How to: Install WoW in Arch/Manjaro Linux

So you need to install the Battle.net application on Arch/Manjaro, but are having issues?

Follow this guide and we’ll have you up and running in no time!

NOTE BEFORE PROCEEDING: You should be installing all of this onto a drive formatted with the ext4 format, as getting games running in Linux when they’re installed on an NTFS-formatted drive will not work!

First thing first, install Lutris itself.

Open up a terminal, and use the following command:

sudo pacman -S lutris

Hit y to the prompt and this will install the base Lutris package.

If you run Lutris at this stage it will complain about missing Vulkan libraries, so close it and we’ll sort that out next.

We need to install the dependencies that the Battle.net app requires in order to work. Lutris won’t install these, as they need installed prior to installing the BNet application.

Installing Wine

First up, we need to enable the Multilib repository. We do this by editing a text file to remove a # sign.

Use a text editor (I prefer Nano (sudo pacman -S nano) a terminal-based text editor, but any will do, such as mousepad) to edit the /etc/pacman.conf file to remove the # sign in front of it like so:

[multilib]
Include = /etc/pacman.d/mirrorlist

Just ensure you run the text editor as sudo, as otherwise you won’t be able to save any changes. You may very easily find it’s already enabled by default (I re-installed Manjaro in a VM this morning and it was enabled). Either way save changes and close down the file.

Next run a system update & refresh the mirrors:

sudo pacman -Syyuu

Next, type (or copy & paste) the following command (yes all of it as one block) to install Wine and its dependencies:

sudo pacman -S wine-staging giflib lib32-giflib libpng lib32-libpng libldap lib32-libldap gnutls lib32-gnutls mpg123 lib32-mpg123 openal lib32-openal v4l-utils lib32-v4l-utils libpulse lib32-libpulse libgpg-error lib32-libgpg-error alsa-plugins lib32-alsa-plugins alsa-lib lib32-alsa-lib libjpeg-turbo lib32-libjpeg-turbo sqlite lib32-sqlite libxcomposite lib32-libxcomposite libxinerama lib32-libgcrypt libgcrypt lib32-libxinerama ncurses lib32-ncurses opencl-icd-loader lib32-opencl-icd-loader libxslt lib32-libxslt libva lib32-libva gtk3 lib32-gtk3 gst-plugins-base-libs lib32-gst-plugins-base-libs vulkan-icd-loader lib32-vulkan-icd-loader

Installing Graphics drivers & DXVK/Vulkan

We’ve already installed the Wine dependencies, we also need a Vulkan capable GPU (anything made in the past 5-6 years should be fine), as well as a driver supported by DXVK.

So next we need to install the DXVK (Direct X to VulKan) dependencies.

If you’re an AMD GPU user, don’t worry. Drivers for AMD cards are built into the Gnu/Linux kernel as they were made open source a few years back. Also, Mesa (OpenGL & 3d Driver) is installed as a part of the Manjaro installation.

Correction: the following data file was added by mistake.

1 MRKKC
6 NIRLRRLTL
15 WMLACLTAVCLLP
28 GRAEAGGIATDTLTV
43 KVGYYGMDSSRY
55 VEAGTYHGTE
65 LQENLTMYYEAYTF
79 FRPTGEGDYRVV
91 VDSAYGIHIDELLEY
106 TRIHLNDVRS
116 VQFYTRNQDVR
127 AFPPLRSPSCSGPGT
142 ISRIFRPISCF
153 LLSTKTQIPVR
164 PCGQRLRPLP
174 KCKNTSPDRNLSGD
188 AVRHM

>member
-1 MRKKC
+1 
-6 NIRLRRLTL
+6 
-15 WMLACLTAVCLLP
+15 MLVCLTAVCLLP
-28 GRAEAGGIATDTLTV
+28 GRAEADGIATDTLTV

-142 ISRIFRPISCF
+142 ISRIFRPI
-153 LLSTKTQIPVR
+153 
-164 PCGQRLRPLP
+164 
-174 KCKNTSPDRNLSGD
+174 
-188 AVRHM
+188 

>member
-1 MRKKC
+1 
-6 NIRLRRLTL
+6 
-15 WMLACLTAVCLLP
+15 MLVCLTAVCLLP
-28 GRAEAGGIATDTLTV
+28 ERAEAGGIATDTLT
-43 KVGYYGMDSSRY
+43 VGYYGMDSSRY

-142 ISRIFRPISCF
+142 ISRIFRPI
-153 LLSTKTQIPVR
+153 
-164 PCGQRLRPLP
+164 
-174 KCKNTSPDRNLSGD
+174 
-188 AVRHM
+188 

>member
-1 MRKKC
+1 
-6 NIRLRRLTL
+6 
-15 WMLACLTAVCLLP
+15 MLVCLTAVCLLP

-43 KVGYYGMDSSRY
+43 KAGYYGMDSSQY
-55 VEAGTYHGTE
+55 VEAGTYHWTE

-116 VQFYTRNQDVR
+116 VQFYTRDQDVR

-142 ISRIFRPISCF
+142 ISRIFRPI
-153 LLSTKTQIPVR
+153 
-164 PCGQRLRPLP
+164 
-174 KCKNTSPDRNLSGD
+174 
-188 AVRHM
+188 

To install Vulkan for AMD, you will run the following command:

sudo pacman -S lib32-mesa vulkan-radeon lib32-vulkan-radeon vulkan-icd-loader lib32-vulkan-icd-loader

Some of these will be the same as what we installed earlier, but don’t worry just proceed with the installation.

Now, if you’re an Nvidia user things may be a bit trickier, as Nvidia have not made their proprietary drivers open source, and as such aren’t included in Manjaro installations by default. In the terminal, use the following command:

sudo pacman -S nvidia nvidia-utils lib32-nvidia-utils nvidia-settings vulkan-icd-loader lib32-vulkan-icd-loader

This will install nvidia-specific drivers, libraries and vulkan drivers.

REBOOT.

Installing Battle.net dependencies

Next we install separate dependencies required by Battle.net:

sudo pacman -S lib32-gnutls lib32-libldap lib32-libgpg-error lib32-sqlite lib32-libpulse

NOW you can proceed to install the battle.net application via the install button on the Lutris webpage:

https://lutris.net/games/world-of-warcraft/

Hit the silver Install button just below the banner. Yes, it’s the WoW Installer page, but this will install the Battle.net application only. Installing WoW will be done separately afterwards.

Pay attention to the installer, and specifically the part where it says NOT to login when the Bnet login window first appears during installation. This login window will disappear and it will carry on with the rest of the installation.

Install should take about 5-10 minutes depending on your storage medium (SSD vs HDD), and it will visibly complete and say it’s done when it’s finished.

When it’s done you can now login to the app and either proceed to install WoW as normal, or point the Bnet app at your current WoW installation if it’s already sitting on another drive and it will update if needed and allow you to play.

Again, always try to ensure that games in Linux are sitting on a drive formatted as ext4, as running them on NTFS-formatted drives will give major issues with both Lutris-installed games, as well as Steam games, as Linux has to use an NTFS driver to read the drives, and it causes games to fall over.

Happy gaming!

4 Comments

  1. This is the best guide. I may be stupid but I wasted like 2 – 3 hours before reading this. Thank you so much!

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